Rachel's Carry-On Packing Guide

Rachel's Carry-On Packing Guide

I am one of those travelers who believes that everything I need can and should fit into my carry-on bags. Avoiding the lines to check a larger bag and then also avoiding the baggage carousels upon arrival at my destination always feels worth it. Understandably, this isn’t always feasible. But I’ve done a pretty good job throughout my career and personal adventures to accomplish this goal whenever I can.

Here are my tips and tricks to fitting an entire vacation’s worth of items in your carry-on bag:

Choose your bags wisely:

  • Each passenger on the airplane is allowed a carry-on bag and a personal item. Maximizing the use of both bags is essential to eliminating the need for a checked bag.

  • For my carry-on suitcase, I travel with a hard case roller bag, similar to this one from Samsonite.

  • For my personal item, I always choose a backpack with ample storage space, including a specific and separate compartment for my laptop. There are so many options out there, so I recommend finding one that feels good on your body when you’re carrying it, one that has a back strap that can attach to your roller bag’s handle and one that holds all your essentials.

Plan to wear your bulkiest clothes on the plane:

  • Wear your big walking or hiking shoes on the plane. Don’t try to fit them into your carry-on.

  • Wearing your coat, jacket or sweater on the plane will also save a ton of room in your luggage. Plus, it’ll keep you warm and cozy during the flight, which can often be chilly.

Scrap the liquids:

  • Pulling out your laptop, tablet and phone while taking off your shoes, sweater and getting everything up on the security area conveyor belt is annoying enough without also having to find all of your toiletries to add to the mix. I prefer to no longer travel with liquids, as this also tends to be the number one reason I’m flagged and pulled aside for further “assistance.” Forgetting that my toothpaste is in a different section than my shampoo and having that raise a red flag on my bag’s x-ray view is just ridiculous to me.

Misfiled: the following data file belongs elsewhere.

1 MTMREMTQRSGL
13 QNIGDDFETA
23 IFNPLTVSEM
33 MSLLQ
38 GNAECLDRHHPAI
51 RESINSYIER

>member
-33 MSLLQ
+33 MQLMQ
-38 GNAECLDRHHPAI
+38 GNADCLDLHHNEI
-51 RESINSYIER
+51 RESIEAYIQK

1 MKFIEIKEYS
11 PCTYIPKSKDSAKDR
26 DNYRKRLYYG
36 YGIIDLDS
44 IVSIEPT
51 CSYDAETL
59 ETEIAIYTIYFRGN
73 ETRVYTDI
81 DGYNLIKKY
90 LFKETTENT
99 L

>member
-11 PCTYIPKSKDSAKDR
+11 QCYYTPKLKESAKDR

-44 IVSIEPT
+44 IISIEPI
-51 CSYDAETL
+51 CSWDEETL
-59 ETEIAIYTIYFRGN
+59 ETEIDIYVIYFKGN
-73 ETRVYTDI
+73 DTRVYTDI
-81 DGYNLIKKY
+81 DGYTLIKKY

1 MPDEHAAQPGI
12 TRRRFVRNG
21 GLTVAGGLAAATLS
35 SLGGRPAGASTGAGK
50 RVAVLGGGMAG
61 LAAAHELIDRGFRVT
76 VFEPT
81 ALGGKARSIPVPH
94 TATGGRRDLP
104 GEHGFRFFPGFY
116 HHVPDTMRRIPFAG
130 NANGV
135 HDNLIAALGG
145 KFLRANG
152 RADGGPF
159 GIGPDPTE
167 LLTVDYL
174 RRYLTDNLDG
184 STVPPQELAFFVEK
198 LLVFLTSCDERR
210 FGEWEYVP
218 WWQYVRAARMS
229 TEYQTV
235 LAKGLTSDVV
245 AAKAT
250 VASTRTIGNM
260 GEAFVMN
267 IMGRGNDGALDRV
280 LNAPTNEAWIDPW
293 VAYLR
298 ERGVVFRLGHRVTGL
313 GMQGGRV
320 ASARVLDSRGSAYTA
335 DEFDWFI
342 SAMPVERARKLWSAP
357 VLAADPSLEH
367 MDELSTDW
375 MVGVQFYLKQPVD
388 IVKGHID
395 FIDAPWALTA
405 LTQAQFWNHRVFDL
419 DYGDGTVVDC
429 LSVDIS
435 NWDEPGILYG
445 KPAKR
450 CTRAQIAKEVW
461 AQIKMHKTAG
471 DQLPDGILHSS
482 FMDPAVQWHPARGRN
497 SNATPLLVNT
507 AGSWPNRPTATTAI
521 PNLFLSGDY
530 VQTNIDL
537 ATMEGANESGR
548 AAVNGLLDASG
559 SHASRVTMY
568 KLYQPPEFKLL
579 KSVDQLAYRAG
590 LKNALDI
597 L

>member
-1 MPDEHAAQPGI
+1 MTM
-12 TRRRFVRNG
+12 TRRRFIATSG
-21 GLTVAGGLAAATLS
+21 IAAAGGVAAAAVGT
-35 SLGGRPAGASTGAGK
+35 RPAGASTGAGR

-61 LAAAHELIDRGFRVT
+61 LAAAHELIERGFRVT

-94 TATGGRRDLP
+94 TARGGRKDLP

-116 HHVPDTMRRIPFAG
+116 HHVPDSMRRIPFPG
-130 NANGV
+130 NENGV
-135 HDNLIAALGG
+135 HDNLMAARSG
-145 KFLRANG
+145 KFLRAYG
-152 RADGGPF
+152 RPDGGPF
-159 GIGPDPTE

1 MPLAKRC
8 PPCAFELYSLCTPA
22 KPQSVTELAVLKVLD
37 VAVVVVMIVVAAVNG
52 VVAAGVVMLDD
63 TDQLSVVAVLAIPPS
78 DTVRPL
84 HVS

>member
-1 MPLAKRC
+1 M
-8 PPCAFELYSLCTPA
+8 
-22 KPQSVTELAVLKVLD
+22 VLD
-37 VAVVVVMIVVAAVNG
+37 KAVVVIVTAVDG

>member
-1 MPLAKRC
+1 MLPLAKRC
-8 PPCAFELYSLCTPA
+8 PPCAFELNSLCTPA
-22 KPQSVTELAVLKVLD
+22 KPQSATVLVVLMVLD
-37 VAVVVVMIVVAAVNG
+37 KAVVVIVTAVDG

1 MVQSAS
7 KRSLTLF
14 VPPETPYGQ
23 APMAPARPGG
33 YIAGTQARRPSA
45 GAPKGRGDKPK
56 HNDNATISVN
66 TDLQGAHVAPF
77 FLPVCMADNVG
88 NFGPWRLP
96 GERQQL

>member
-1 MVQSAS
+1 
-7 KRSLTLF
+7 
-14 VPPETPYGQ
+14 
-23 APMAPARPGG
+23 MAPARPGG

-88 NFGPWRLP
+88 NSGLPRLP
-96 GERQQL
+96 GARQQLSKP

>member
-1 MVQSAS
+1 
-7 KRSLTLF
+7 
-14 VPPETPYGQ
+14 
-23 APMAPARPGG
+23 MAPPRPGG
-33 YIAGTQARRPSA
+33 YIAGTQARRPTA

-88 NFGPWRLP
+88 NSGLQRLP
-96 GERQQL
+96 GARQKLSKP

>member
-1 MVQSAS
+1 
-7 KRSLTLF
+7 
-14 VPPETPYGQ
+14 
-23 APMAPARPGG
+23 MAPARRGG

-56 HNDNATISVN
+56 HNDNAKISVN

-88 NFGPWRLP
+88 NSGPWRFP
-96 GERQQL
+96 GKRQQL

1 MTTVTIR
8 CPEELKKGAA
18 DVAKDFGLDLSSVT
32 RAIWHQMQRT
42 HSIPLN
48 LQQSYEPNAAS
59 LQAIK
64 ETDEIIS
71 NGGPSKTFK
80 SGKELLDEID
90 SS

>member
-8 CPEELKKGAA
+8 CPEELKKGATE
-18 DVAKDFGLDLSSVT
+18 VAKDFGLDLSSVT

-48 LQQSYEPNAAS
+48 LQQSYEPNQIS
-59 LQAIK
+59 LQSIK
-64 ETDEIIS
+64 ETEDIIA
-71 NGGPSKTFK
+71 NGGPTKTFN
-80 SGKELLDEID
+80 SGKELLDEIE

• Another reason I like to skip bringing my own toiletries is that most hotels you plan to visit are going to supply you with soap and shampoo in your bathroom. I understand you might like your own brand of personal care products, but I don’t feel it’s worth the hassle anymore. Not for one or two weeks.

  • Maybe you’re not staying in a hotel though! If you’re adventure traveling, camping or staying at hostels, with friends or renting an apartment, you might not have those available amenities. If you don’t like to use hotel options for your personal care or you don’t have them available to you, then consider bringing non-liquid toiletries like these:

  • Solid Shampoo and Conditioner

  • Solid Body Wash Bars

  • Facial Cleansing Cloths

  • Antibacterial Wipes

  • Toothpaste Tablets

  • Mouthwash Tablets

  • Solid Perfume or Cologne Sticks

  • Solid Sunscreen

  • Solid Deodorant

  • Non-Liquid Bug Repellent

  • The exception to the rule here is contact solution. My husband wears contacts and I have yet to find a suitable solution for this necessary toiletry when we travel together. In this case we either:

  • Pack a travel-sized Contact Solution in our clear plastic bag for security checking, OR

  • Purchase Contact Solution when we arrive at our destination

  • If you know of any liquid-free contact solution options, please let me know!

Pack your personal item first:

  • My laptop goes into its own, separate pocket in my backpack. Ideally, when going through security at the airport, pulling my laptop out of my bag is quick and easy.

  • If you pack too many other items in with your laptop, you might end up like I did once where all of my papers and notebooks ended up on the floor of the security area because my laptop edge caught on another item and pulled everything out.

  • In another compartment, use the pockets and separators to pack all of the items you’re going to want to use on the plane: headphones, travel pillow, eye mask, antibacterial wipes, book, magazine, tablet, phone charger, snacks and wallet. Make sure this section of your bag is easy to reach during the flight or is easy to unpack into your seat’s pocket before you take off.